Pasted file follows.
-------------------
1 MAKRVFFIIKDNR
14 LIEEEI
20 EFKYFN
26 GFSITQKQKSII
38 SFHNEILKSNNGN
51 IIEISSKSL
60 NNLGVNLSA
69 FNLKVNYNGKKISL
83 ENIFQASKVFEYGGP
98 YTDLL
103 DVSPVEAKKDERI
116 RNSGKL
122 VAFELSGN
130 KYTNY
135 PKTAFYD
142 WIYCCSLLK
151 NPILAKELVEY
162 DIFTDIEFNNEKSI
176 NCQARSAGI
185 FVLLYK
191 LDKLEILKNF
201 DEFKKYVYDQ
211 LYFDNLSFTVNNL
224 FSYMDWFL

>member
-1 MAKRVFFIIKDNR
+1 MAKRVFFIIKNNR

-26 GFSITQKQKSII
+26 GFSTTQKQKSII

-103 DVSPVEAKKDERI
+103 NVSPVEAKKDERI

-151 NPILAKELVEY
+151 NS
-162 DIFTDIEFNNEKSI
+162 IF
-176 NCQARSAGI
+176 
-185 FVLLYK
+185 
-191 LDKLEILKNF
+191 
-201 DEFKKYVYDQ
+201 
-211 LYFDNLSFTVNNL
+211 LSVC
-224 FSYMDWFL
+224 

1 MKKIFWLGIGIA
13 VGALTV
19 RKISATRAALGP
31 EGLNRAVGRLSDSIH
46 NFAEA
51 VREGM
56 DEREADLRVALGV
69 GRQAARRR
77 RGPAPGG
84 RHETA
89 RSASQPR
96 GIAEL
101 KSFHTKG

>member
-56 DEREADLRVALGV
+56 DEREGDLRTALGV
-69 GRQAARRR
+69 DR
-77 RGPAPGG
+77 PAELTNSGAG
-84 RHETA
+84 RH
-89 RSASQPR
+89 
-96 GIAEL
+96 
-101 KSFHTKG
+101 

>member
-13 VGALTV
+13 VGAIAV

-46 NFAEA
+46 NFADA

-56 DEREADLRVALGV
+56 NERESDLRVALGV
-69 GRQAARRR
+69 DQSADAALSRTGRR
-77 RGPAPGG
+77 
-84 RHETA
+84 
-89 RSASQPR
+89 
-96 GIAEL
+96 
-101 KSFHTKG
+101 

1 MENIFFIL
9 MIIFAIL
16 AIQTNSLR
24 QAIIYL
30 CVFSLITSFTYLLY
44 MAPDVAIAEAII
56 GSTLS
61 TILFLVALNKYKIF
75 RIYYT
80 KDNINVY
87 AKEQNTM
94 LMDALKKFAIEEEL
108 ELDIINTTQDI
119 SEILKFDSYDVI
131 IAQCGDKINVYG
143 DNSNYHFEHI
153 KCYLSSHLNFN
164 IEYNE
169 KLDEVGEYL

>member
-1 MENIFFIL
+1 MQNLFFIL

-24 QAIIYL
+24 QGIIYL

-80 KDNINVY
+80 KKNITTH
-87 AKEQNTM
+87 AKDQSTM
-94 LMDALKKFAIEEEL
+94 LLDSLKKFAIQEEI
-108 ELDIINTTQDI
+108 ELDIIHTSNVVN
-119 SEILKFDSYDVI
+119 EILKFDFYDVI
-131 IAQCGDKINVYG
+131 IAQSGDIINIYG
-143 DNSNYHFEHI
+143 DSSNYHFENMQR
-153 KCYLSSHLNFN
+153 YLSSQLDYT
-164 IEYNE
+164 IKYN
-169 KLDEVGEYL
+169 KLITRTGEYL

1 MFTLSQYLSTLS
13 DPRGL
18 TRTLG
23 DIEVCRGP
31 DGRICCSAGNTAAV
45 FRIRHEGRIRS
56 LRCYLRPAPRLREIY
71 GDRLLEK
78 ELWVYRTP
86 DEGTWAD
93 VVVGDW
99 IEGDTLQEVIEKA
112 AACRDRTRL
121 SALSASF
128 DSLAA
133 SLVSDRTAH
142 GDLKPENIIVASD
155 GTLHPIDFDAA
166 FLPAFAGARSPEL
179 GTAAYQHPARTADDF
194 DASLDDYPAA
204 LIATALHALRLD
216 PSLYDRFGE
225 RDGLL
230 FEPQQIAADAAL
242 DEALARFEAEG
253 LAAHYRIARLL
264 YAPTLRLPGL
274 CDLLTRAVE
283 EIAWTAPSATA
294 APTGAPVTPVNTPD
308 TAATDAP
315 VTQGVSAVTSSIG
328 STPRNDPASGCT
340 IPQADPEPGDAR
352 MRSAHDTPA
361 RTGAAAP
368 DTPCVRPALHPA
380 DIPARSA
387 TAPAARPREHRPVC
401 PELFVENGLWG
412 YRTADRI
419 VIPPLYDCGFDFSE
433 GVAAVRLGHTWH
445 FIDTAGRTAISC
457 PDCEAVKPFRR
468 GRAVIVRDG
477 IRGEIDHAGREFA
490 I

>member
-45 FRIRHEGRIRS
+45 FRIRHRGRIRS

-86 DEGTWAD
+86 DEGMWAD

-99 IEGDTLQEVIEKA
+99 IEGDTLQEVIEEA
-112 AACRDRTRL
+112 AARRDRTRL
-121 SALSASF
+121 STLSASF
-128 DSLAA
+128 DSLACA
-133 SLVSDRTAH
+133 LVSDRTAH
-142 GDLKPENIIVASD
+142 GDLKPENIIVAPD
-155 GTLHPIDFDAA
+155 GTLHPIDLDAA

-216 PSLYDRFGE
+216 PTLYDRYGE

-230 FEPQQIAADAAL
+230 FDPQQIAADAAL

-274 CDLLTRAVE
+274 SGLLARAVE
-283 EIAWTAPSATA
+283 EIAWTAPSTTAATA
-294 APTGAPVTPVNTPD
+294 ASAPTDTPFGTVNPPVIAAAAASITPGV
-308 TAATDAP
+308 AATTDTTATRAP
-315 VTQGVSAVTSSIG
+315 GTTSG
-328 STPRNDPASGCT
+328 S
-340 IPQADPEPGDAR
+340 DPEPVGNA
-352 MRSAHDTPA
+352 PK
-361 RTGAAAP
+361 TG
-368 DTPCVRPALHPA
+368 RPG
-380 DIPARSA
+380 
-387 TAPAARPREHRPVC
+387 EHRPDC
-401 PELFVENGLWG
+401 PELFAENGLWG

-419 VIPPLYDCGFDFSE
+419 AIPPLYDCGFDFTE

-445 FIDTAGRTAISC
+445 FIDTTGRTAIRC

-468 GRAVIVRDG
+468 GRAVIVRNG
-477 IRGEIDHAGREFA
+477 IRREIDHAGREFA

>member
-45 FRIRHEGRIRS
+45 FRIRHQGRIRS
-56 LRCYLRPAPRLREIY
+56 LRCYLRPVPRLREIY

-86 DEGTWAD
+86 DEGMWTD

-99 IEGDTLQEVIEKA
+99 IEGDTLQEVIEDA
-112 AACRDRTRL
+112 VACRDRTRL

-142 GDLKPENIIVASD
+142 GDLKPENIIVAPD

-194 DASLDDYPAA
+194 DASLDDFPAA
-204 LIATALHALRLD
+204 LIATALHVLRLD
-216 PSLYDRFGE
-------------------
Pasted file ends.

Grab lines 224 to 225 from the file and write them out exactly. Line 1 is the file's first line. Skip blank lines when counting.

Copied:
+340 DPEPVGNA
-352 MRSAHDTPA